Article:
Back in Melbourne, Humphries went to work in a record warehouse. His job did not match his talent but it did have a certain affinity with the lunatic fringe of his mind. "LP's were just coming in," he recalls, "and because of copyrights, '78's could no longer be sold. My job was to smash thousands of '78's with a hammer. I tried to think of it as a supreme Dada activity."
In 1959 Humphries arrived in London and while looking for work as an actor found a job in an ice cream factory; he removed faulty raspberry ripple blocks from the conveyor belt. As a career this held little promise and Humphries was fortunately cast in two Lionel Bart musicals "Oliver" and "Maggie May." He had met Peter Cook and left his role as the undertaker in "Oliver" to appear at Cook's Establishment Club where he followed the American comedian Lenny Bruce.
On stage in London's West End, Humphries played Fagin in a revival of "Oliver" and Long John Silver in "Treasure Island." In 1961 he appeared in his first one-man show. He has since returned at intervals of two or three years with such success that Dame Edna can be described truly as a super-star.
Humphries is unique but he is also an important part of the explosion of artistic talent and anarchic humor that has come out of Australia in recent years.
RUBY WAX, who is Betty Hapschatt, was born in Chicago and trained at Glasgow's Royal Scottish Academy. She has been a member of the Royal Shakespeare Company and has appeared on television and in the film "The Final Conflict."
RIK MAYALL, Ricky from the Rest Home, studied drama at Manchester University where he formed his own theatre company 20th Century Coyote. He performs regularly at the Comedy Store and Comic Strip in London and has appeared on stage in "Macbeth" and "The Tramshed" and in the film "Eye of the Needle."
MANNING REDWOOD, who has appeared in over 100 plays and some 150 television shows in America, is Mr. Weiss, Janet's father. Mrs. Weiss, Janet's mother, is played by DARLENE JOHNSON who worked in the theatre in Australia before coming to England where she was a member of the Royal Shakespeare Company for the 1978-80 seasons.
Macy Struthers is played by WENDY RAEBECK whose stage credits include New York productions of "Butterflies Are Free" and "The Children's Hour," the film "The Long Goodbye" and the television productions "Sooner or Later," "I'll Get By" and "Caught in a Train."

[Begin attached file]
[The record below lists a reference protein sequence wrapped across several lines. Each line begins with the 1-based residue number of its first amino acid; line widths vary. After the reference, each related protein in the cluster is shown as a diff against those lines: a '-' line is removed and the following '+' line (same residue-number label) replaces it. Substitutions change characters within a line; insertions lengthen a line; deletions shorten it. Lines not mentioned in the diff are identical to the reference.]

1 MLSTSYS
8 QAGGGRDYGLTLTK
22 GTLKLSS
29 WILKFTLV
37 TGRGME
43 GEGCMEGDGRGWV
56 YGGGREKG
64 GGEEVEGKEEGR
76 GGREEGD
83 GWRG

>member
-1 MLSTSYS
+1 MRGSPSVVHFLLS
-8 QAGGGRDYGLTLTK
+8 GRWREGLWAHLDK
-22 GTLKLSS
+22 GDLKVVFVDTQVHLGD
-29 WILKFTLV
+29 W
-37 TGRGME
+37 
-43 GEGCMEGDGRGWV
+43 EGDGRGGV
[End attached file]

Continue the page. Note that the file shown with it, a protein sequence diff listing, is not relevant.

JEREMY NEWSON,who plays Ralph Hapschatt,is the only member of the cast recreating his role from "The Rocky Horror Picture Show." Born in Tunbridge Wells, Newson emigrated to Canada with his family as a child. He studied theatre at the University of British Columbia and made his debut with amateur theatre companies. Ten years ago he returned to England and won a recording contract with CBS making several singles as a pop singer. Newson's films include "McCabe and Mrs. Miller" and "Yanks."
BETSY BRANTLEY, who plays Neely Pritt, has appeared with the Harrogate Theatre in "All My Sons" and at Oxford in "Simple Spyman."
CHRISTOPHER MALCOLM, who is Vance Parker, appeared on the London stage as Brad in "The Rocky Horror Show."
The floor manager, RAY CHARLESON, graduated from Penn State University with a Bachelor of Science degree in mathematics. He studied drama in London and his films include "Hopscotch," "Yanks," "Superman" and "The Spy Who Loved Me."
GARY SHAIL, who plays Oscar Drill, trained at the Arts Educational School and his television appearances include "Oliver Twist," "The Professionals" and "Metal Mickey"; his film credits are "Quadrophenia" and "Music Machine."
EUGENE LIPINSKI, who is Kirk Idle, has appeared on stage, television and in such films as "Hanover Street," "Superman," "Yanks," "Bad Timing," "Star Wars" and "Outland."
DAVID JOHN, Bit the drummer, has appeared on stage with The Royal Shakespeare Company and in the film "Chariots of Fire."